The Decline & Fall Of Leyton Orient
Rape, Disrespect & Fury: The Oyston Family & Blackpool FC
Is It Time For A New Football Club For Newcastle?
Tranmere Rovers & Cheltenham Town Stare Into The Abyss
Another weekend, another outburst from the owner of a football club. This time it was David Sullivan, who criticised his supporters for their absence from St Andrews of late, and wondered aloud whether Birmingham City deserved to be a Premiership football club at all. Now, Sullivan has been involved at Birmingham for a long time, but statements like this make me wonder whether he’s learnt anything at all from his time on charge there.
First, the case for the defence (I try to be even-handed where possible). Getting back into the Premiership was always going to be an expensive business for Birmingham City. They were not expected to go down last season, and were left with a lot of players who would be playing Championship football on Premiership contracts. The Premiership’s “parachute payments” only last a couple of years, and they certainly don’t come anywhere near the cost of relegation. Sullivan only has to look at Ipswich, Bradford, Leicester, Nottingham Forest or Coventry to see cautionary tales for what can go wrong if you don’t go straight back up. His arse will be on the line, financially and in view of his popularity, if they don’t go back up. Expectations at Birmingham, as a result of their performance over the last four or five years or so, are sky-high.
However… God. What a stupid thing to say. Firstly, there’s the small matter of the fact that he made his pronouncement in the match programme – so his criticism would have been read primarily by the people that had bothered to turn up. So, that’s really going to encourage them to turn up again next week, isn’t it? Secondly, there’s the small point that it is massively, hideously expensive to watch football in this country at any level, and the Championship is as bad as anywhere else. Let’s take Sunday’s match between Birmingham City and Stoke City as an example – it’s quite an extreme example, but it serves to illustrate the sort of thing that I’m talking about. The match was, either on police advice or for the benefit of Sky Sports, and 11.30am kick-off. The average ticket price was… £29. Quite how they can justify this sort of price for something that isn’t even a premium product is beyond me – and compare it with the fact that you can get a ticket to most major clubs in continental Europe for a tenner or less and it seems even less defensible. These sorts of prices don’t just price out the low waged. They price out anybody on less than £25,000 per year, which is well above the national average wage. The crowd at St Andrews on Sunday morning was 15,854. Around half of its capacity. I’m not surprised in the slightest.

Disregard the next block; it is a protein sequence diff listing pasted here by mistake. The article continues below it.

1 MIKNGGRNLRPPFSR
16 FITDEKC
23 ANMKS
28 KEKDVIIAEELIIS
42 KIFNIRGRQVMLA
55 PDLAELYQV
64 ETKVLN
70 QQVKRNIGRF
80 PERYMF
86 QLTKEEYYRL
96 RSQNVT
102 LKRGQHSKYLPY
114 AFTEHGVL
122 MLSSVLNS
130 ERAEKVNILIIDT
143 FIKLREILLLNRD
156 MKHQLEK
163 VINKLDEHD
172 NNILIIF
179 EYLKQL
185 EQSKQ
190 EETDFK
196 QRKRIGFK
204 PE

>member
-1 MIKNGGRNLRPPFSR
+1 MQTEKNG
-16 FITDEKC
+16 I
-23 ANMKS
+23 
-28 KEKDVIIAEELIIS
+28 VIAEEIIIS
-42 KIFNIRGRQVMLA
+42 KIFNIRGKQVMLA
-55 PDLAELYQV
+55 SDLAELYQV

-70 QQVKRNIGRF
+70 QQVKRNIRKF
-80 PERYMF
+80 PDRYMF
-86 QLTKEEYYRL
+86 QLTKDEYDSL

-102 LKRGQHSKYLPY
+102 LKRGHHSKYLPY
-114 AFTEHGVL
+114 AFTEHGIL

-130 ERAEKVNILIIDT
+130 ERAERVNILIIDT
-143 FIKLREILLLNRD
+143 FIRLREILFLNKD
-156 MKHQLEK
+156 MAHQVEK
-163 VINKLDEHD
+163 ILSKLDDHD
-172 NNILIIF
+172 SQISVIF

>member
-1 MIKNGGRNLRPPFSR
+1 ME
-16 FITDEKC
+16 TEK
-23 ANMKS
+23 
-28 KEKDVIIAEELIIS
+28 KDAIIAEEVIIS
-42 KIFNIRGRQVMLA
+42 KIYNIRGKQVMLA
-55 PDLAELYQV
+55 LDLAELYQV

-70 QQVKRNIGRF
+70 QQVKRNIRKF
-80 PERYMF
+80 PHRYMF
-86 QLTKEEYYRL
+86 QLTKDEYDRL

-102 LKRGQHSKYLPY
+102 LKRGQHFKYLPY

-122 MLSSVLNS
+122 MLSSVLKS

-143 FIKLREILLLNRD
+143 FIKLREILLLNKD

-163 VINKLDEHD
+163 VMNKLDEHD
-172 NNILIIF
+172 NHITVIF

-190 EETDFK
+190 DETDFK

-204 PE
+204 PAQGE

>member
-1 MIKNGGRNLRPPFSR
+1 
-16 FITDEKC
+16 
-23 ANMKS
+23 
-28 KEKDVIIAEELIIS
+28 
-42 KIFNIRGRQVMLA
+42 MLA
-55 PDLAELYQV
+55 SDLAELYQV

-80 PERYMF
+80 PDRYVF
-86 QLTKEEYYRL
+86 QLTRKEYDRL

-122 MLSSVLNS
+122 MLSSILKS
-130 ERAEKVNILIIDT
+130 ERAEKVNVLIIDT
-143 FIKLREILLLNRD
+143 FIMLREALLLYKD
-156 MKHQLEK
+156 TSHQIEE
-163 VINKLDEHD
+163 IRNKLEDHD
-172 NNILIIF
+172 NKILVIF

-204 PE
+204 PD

It’s ludicrous, and it’s starting to come back to haunt the clubs. As I have reported on here before, when Ken Bates took over at Leeds, he upped the minimum ticket price to £25. Their crowds have plummeted accordingly. Why would anybody spend a minimum of £25 to watch the worst team in the second tier of English football? It doesn’t make any sense at all. One can only assume that this sort of policy, combined with the multiple changes in ownership of Elland Road (it now resides with a holding company based in, gulp, the British Virgin Isles) mean that Bates is trying to run the club into the ground.
There will come a breaking point. Prices simply cannot continue to rise at 10-15% per season. It’s unsustainable. The Premiership is seeing the beginnings of the end of this folly already – crowds are down and the days of capacity crowds appear to be long gone. Football League clubs will be foolish to go down the same route. They have less pulling power than Premiership clubs, and should be taking advantage of the bigger clubs’ folly by getting as many people in as possible and getting them involved as supporters, rather than chasing them down the same route of small short term gains at the expense of the broader picture. Sadly, you don’t even need me to tell you that this has never been football’s strong point.
Ian began writing Twohundredpercent in May 2006. He lives in Brighton. He has also written for, amongst others, Pitch Invasion, FC Business Magazine, The Score, When Saturday Comes, Stand Against Modern Football and The Football Supporter. Ian was the first winner of the Socrates Award For Not Being Dead Yet at the 2010 NOPA awards for football bloggers.
In a similar line, I have noted Pal Jewell’s comments about ‘that ref could cost us £50M if we end up relegated’.
Surely the other 37 games of the season where the team weren’t picking up enough points would in reality cost you that?